Either way you ask the question, the answer is the same – They are computer’s from the BBC sci-fi series, Blake’s 7, that ran from 1978 to 1981.
They are described in Blake’s 7 – The Programme Guide as follows;
Computer invented by Ensor which had the ability to tap all other computers through the use of a standard component, also invented by Ensor, found in every computer in the galaxy – The Tarriel Cell. Orac used special communication waves that passed into a fifth dimension, the same dimension which allows thought transference. However, Orac had no consciousness in that dimension and was thus not telepathic. It enjoyed playing Galactic Monopoly, disliked work it considered unnecessary, loved gathering information and had delusions of grandeur. Orac could actually take over other computers and force them to obey commands. Indeed according to its inventor, Orac was more than a computer, it was a brain. Nevertheless it had definite limitations to its capacity to take in information. Orac was severely damaged to the extent of ceasing operation in the explosions caused by Zukan on Xenon based, but was sufficiently repaired by Avon to be able to track down Blake to Gauda Prime. Orac was not seen during the final shoot-out on the planet, presumably having been left outside the base in a safe place.
Master computer on Liberator, with all guidance, battle and other secondary computers working under it. Zen was susceptible to influence by outside computers, such as Orac and the computers of the System. It finally broke down after being attacked by the fluid particles encountered en route for Terminal.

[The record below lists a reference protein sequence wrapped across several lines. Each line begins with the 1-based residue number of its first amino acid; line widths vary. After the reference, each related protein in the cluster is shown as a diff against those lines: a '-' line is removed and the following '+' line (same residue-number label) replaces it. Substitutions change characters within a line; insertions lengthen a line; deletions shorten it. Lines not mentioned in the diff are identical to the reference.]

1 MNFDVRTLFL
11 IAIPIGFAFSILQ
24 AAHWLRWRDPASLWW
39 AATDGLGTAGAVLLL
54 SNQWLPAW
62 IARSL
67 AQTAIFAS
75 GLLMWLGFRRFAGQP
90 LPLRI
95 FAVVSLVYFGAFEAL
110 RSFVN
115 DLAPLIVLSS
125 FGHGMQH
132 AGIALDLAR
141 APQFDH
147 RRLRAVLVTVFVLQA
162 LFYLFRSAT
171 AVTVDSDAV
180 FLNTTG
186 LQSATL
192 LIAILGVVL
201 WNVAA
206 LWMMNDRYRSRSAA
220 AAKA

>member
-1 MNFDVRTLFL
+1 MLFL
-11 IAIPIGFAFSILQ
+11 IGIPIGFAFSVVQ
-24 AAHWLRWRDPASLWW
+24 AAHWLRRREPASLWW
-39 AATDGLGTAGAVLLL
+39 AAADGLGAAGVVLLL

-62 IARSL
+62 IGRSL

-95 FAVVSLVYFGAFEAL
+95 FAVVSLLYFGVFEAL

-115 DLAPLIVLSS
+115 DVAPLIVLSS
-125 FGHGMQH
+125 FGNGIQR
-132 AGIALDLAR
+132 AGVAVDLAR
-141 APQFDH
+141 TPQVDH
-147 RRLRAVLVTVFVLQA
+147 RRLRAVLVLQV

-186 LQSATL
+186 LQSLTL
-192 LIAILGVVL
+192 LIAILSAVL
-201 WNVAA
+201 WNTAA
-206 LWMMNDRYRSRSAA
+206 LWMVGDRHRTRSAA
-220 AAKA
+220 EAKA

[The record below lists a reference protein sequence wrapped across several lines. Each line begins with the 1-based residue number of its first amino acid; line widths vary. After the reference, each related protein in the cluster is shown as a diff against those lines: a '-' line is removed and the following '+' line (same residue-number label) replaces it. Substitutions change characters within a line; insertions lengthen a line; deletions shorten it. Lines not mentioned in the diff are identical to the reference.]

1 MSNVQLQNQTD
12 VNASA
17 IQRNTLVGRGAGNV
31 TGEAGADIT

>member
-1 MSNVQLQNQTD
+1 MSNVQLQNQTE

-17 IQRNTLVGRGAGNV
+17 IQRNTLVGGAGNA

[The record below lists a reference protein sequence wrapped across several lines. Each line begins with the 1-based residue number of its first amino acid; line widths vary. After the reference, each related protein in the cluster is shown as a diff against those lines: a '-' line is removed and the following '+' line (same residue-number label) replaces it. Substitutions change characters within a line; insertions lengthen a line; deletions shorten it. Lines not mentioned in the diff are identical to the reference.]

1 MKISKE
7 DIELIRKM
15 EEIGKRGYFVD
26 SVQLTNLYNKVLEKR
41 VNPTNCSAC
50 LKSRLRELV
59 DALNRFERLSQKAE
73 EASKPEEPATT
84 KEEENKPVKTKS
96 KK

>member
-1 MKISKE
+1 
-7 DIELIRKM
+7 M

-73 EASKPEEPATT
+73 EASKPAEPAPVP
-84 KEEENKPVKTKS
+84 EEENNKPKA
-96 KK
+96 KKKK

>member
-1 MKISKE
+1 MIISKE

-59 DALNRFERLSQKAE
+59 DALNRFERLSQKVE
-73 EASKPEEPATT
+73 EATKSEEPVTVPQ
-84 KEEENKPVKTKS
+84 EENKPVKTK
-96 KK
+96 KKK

There was a third computer featured in the series called Slave, which The Programme Guide describes as;
Master computer on the space ship Scorpio, built and programmed by Dorian. It had a cringing personality, addressing Avon as “Master” and others as “Sir” or “Madam”. It apologised continually and was occasionally reduced to panic, concluding its journey to Gauda Prime with the statement, “The ground is very close, Sir”.
An interesting fact is all while all three computers had separate and “different” voices and personalities, their voices where all supplied by one “actor” – Peter Tuddenham.
[This article explains a comment made in my previous article “AUSOM gets surprise preview of the iPod“]
The official BBC web page on Blake’s 7 can be found at
Descriptions of the computer’s came from Blake’s 7 The Programme Guide – The definitive handbook to the BBC TV series compiled by Tony Attwood.
Artwork courtesy Louise and Simons Blakes 7 Fan Site
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